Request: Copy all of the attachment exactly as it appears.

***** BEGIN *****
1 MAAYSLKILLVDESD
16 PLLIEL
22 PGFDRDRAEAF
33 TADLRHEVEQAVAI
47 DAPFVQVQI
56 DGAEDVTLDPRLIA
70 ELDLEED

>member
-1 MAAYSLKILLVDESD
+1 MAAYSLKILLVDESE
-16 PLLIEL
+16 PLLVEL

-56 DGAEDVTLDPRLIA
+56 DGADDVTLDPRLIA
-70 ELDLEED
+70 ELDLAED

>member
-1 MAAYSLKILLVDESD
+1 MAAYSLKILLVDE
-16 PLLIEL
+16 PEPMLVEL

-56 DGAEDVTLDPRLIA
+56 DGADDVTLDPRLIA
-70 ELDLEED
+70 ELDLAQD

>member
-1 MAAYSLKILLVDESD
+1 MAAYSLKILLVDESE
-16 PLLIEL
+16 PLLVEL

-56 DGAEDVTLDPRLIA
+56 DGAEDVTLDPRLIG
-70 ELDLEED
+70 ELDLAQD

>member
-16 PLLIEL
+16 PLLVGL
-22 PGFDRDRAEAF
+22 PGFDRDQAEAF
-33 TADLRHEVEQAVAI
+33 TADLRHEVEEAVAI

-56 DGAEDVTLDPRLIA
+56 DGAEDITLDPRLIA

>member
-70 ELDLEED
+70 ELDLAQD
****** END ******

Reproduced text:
1 MAAYSLKILLVDESD
16 PLLIEL
22 PGFDRDRAEAF
33 TADLRHEVEQAVAI
47 DAPFVQVQI
56 DGAEDVTLDPRLIA
70 ELDLEED

>member
-1 MAAYSLKILLVDESD
+1 MAAYSLKILLVDESE
-16 PLLIEL
+16 PLLVEL

-56 DGAEDVTLDPRLIA
+56 DGADDVTLDPRLIA
-70 ELDLEED
+70 ELDLAED

>member
-1 MAAYSLKILLVDESD
+1 MAAYSLKILLVDE
-16 PLLIEL
+16 PEPMLVEL

-56 DGAEDVTLDPRLIA
+56 DGADDVTLDPRLIA
-70 ELDLEED
+70 ELDLAQD

>member
-1 MAAYSLKILLVDESD
+1 MAAYSLKILLVDESE
-16 PLLIEL
+16 PLLVEL

-56 DGAEDVTLDPRLIA
+56 DGAEDVTLDPRLIG
-70 ELDLEED
+70 ELDLAQD

>member
-16 PLLIEL
+16 PLLVGL
-22 PGFDRDRAEAF
+22 PGFDRDQAEAF
-33 TADLRHEVEQAVAI
+33 TADLRHEVEEAVAI

-56 DGAEDVTLDPRLIA
+56 DGAEDITLDPRLIA

>member
-70 ELDLEED
+70 ELDLAQD